'Thor: Ragnarok' Review: Chris Hemsworth Brings Out Laughs, Film Ushers In Female-Dominated Era For The MCU

Thor: Ragnarok is Marvel's last release for 2017 and the movie studio giant is already closing the year with a bang. Chris Hemsworth returns as Thor in the third installment of his movie franchise. The follow up to 2013's Thor: The Dark World marks a strong comeback for Hemsworth, who is now equipped with an edgier haircut, updated uniform, and more clever jokes.

In comparison to the other standalone movies in the Marvel Cinematic Universe, the Thor films was more serious in tone, lacking Iron Man's spitfire wittiness and Steve Rogers and Sam Wilson's adorably hilarious bromance in Captain America. But the changes director Taika Waititi has made to the look-and-feel of Thor: Ragnarok are evident—two films later, the audience now has a Thor movie with a lighter mood and a version of the God of Thunder who is both mighty and relatable.

Hemsworth as a comedian flows naturally. Fans have seen this in previous Thor and Avengers films, as well as in the short Comic-Con 2016 clip, where he acted out what Thor was doing while Captain America, Iron Man and other members of the Avengers gang were battling it out in Civil War. Finally, Hemsworth gives his best comedic performances in Thor: Ragnarok.

"Chris is a really funny guy," Waititi told The Washington Post,"And he's really taken ownership of the character."

Thor: Ragnarok incorporated a lot of the elements that made other solo Marvel films smash hits. More particularly, it's reminiscent of Guardians of the Galaxy and its tried-and-tested formula. For one, the film beefs up its soundtrack with iconic hits such as "Immigrant Song" by Led Zeppelin and "In the Face of Evil" by Magic Sword. It's not as diverse Peter Quill's mixtape, but it still hits the mark in terms of using a high energy song to accompany epic battle sequences.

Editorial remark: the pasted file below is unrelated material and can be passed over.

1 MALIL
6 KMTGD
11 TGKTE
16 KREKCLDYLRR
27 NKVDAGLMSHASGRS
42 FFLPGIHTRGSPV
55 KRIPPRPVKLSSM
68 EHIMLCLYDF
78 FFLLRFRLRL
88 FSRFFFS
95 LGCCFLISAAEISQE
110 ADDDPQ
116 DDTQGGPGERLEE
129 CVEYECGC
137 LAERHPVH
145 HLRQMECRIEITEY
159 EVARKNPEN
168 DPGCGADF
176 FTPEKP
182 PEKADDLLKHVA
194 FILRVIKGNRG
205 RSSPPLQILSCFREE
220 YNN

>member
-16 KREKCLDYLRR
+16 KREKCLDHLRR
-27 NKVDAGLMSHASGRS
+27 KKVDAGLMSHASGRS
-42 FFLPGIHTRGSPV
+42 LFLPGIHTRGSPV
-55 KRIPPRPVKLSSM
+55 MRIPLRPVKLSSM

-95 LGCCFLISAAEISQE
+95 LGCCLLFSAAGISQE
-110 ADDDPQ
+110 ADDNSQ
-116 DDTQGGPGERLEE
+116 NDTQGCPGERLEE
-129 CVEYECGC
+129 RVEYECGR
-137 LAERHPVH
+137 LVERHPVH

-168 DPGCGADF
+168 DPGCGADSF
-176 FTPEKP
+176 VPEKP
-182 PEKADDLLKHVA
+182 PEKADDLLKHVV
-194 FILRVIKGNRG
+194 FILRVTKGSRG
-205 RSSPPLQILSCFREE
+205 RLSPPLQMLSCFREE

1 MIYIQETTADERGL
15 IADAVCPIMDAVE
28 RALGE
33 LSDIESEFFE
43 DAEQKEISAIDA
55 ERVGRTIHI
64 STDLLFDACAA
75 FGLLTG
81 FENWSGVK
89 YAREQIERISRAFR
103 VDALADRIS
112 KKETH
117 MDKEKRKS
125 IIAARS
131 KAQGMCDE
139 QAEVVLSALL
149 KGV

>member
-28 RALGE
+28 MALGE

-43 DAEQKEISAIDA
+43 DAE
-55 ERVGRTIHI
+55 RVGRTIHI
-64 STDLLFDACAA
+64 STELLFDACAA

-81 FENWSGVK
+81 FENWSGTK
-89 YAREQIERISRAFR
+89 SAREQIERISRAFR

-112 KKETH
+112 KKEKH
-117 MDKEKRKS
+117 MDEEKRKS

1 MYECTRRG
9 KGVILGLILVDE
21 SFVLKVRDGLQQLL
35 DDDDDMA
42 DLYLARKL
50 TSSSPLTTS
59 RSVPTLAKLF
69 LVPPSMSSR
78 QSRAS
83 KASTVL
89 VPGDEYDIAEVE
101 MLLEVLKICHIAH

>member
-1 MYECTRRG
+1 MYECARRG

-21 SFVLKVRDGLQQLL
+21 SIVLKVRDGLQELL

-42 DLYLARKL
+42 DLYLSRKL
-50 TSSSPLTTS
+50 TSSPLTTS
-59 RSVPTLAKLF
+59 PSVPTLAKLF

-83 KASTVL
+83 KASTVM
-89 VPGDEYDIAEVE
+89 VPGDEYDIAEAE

Unlike Guardians of the Galaxy: Vol. 2, which went all out with a record five post-credits scene, Thor: Ragnarok stuck with the traditional two. One of the Thor: Ragnarok post-credit scenes saw Thor, Loki, Valkyrie, Heimdall and Bruce Banner aboard a spacecraft headed for Earth. They are then intercepted by a ship, which Kevin Feige confirmed with The Wrap belongs to Thanos, the main villain in the upcoming Avengers: Infinity War.

As with every Marvel release, Thor: Ragnarok introduced new characters some of which may well be utilized in future MCU films. Valkyrie is the breakout star in the film. Portrayed by Tessa Thompson, Valkyrie is introduced as the first bisexual character in the MCU. Cate Blanchett's Hela, as Marvel's first female villain, also did so tremendously that you'd want an encore of her performance. The addition of Thompson and Blanchett to Marvel's roster ushers in a more female-heavy era for the superhero franchise.

Despite the now expanded world of Thor and the big-name stars now attached to the franchise, Hemsworth nevertheless remains at the center of it all, holding his ground and commanding the show.

Marvel's solo outings always ends in threes, and if this is indeed Thor's last standalone movie, then he's definitely outdone himself.

Thor: Ragnarok is now showing in theaters worldwide.

[Featured Image by Marvel Studios]